Will Americans have the right COVID-19 vaccine this fall? Maybe

In a few months, the weather will be fresh, the holiday season is fast approaching, and the coronavirus could enter its third straight winter of death and devastation.

That prospect has drawn federal agencies and their scientific advisors into a high-stakes guessing game.

The question: How should the COVID-19 vaccine change?

Of course, circumstances have changed. The strains of coronavirus responsible for 97% of infections today — BA.4, BA.5, and BA.2.12.1 — didn’t exist in 2021, let alone 2020. Yet all vaccines currently available in the US are designed to detect them the version that left China in January 2020.

The recordings did an admirable job. Researchers credit them with saving 1.9 million lives in the US in their first year of availability, and they continue to provide robust protection against serious illness and death from COVID-19. However, the ubiquitous omicron subvariants have several mutations in their crucial spike proteins that make them less detectable to an immune system primed to fight the 2½-year-old virus.

The result: A real study found that protection from three doses of the mRNA vaccine against Omicron was half that of the previous Delta variant. Laboratory studies have also shown that exposure to Omicron causes the vaccinated immune system to secrete far fewer antibodies.

In addition, the immunity induced by vaccines and first rounds of boosters has waned. The Biden administration has placed an order for 105 million doses for a fall refresher campaign, with an option to buy millions more.

Determining what prescription should be included in those doses to provide optimal protection – the “composition” of the vaccine – is an exercise in educated guesswork.

Your challenge consists of several parts. First, experts need to predict which coronavirus variant – or which variants – will dominate the US landscape in late 2022 and into 2023.

They then need to predict whether modified versions of key vaccines will be effective and whether they pose new challenges in terms of safety, cost, or timely distribution.

Finding a timely and accurate solution to all of this “is really challenging, and it’s the hardest science,” said Dr. Peter Marks, the US Food and Drug Administration’s vaccine chief, told the agency’s independent advisers last month.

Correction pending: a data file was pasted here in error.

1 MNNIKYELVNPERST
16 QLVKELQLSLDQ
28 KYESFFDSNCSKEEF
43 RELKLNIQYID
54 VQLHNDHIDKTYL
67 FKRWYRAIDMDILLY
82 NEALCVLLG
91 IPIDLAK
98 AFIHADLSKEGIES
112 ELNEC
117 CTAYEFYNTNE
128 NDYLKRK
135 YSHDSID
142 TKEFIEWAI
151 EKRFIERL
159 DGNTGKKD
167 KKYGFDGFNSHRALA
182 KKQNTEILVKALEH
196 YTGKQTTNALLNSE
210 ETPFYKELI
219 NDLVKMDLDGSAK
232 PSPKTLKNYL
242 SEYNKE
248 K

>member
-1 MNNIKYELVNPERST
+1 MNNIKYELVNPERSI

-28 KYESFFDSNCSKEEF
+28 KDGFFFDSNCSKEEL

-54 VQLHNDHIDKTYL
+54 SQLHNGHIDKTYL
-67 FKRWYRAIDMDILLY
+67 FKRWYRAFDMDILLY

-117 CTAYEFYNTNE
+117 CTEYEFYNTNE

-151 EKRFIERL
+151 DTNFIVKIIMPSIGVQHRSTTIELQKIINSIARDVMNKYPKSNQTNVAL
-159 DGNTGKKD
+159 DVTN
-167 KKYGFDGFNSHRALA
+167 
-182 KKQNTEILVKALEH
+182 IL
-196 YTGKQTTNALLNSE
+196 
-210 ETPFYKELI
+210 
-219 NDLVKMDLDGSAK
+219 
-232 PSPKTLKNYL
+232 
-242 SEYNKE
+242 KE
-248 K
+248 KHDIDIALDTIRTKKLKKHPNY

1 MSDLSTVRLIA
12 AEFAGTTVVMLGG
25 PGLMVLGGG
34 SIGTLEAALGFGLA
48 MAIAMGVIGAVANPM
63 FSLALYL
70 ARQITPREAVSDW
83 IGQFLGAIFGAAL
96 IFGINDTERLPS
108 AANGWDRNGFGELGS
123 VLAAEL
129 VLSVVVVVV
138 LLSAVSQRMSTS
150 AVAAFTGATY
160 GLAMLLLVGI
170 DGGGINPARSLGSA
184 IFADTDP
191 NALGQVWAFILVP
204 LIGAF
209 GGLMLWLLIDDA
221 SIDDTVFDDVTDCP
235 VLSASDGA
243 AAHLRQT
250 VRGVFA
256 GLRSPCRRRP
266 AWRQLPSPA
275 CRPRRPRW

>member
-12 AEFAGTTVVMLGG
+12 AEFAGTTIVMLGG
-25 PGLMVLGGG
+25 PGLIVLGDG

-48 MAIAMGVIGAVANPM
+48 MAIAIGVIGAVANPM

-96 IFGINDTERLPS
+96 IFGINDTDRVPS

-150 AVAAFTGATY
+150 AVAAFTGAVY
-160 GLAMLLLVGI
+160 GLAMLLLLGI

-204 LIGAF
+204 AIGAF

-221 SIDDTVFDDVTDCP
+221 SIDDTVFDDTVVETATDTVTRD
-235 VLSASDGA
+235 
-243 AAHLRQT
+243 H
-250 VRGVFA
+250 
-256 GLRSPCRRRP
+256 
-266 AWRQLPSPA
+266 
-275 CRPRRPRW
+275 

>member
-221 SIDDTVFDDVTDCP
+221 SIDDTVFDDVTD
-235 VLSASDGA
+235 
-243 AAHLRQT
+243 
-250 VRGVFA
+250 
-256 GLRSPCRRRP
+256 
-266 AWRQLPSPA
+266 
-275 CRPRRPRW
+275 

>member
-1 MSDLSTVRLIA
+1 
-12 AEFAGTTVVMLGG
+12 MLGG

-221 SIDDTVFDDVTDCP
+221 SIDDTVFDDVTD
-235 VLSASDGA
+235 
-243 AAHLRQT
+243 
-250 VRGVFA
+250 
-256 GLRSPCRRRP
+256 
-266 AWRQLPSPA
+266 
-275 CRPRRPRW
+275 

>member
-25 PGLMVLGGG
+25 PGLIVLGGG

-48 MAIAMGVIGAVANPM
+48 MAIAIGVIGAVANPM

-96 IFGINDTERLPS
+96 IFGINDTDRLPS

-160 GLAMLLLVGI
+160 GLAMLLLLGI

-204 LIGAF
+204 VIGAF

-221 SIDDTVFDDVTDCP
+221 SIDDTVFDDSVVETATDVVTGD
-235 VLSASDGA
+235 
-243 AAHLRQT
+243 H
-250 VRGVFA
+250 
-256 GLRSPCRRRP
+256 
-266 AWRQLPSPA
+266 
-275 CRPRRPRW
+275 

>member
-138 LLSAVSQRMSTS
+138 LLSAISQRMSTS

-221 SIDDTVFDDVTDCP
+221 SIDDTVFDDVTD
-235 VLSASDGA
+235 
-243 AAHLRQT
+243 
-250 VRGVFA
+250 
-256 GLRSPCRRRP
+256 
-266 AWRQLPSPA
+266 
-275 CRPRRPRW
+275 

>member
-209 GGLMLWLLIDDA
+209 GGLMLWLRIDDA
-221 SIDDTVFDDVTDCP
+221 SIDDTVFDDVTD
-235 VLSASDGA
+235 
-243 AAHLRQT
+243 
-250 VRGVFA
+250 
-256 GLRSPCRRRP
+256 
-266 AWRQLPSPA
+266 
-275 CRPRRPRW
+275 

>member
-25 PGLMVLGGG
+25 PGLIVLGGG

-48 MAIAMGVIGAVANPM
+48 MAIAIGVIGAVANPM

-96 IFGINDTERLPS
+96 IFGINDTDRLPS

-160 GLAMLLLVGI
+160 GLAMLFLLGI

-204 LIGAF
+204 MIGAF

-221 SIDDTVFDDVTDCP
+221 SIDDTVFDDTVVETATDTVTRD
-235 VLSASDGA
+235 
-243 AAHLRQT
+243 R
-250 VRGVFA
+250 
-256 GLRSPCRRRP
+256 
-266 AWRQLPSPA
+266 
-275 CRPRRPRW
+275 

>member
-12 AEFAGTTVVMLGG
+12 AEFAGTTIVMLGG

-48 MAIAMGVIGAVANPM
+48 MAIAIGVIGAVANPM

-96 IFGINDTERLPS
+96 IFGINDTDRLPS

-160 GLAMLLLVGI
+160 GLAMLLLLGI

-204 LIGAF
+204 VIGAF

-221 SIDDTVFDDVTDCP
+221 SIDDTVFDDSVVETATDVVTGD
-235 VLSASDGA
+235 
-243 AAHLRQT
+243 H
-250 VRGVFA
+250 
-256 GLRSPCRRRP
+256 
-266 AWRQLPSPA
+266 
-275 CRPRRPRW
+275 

If the FDA waits too long to act on the sparse data available, Americans could have subpar protection when the coronavirus rises again, Marks warned. But speed comes with risks. When manufacturers introduce newly formulated vaccines without first testing them in full clinical trials, the FDA must have confidence that existing surveillance systems can quickly detect new safety issues, he said.

“We’re essentially being asked to have a crystal ball,” said Dr. Arnold Monto, who chairs the FDA’s Vaccine Advisory Committee.

And if public health officials make the wrong choices, a pandemic-weary nation could lose faith in a vaccine we’re likely to need for years to come.

In many ways, the task of updating COVID vaccines is a turbocharged version of a dilemma that vaccine experts have faced with the flu vaccine for decades.

Each year, multiple strains of the insidious influenza virus circle the globe, infecting new populations. The mixture of the circulating strains changes as does their genetic make-up.

Therefore, in early autumn and early spring, the World Health Organization is gathering an international panel of vaccine experts to assess which mix of viruses is most likely to circulate over the next six months. Their results dictate the composition of vaccines offered for the upcoming flu season.

Sometimes their predictions are accurate, but not always. Between 2001 and 2010, annual influenza vaccines protected against circulating influenza B strains only 50% of the time. During the 2014-15 flu season, an incorrect guess about influenza A virus led to 758,000 flu hospitalizations among older Americans and 148 childhood flu deaths.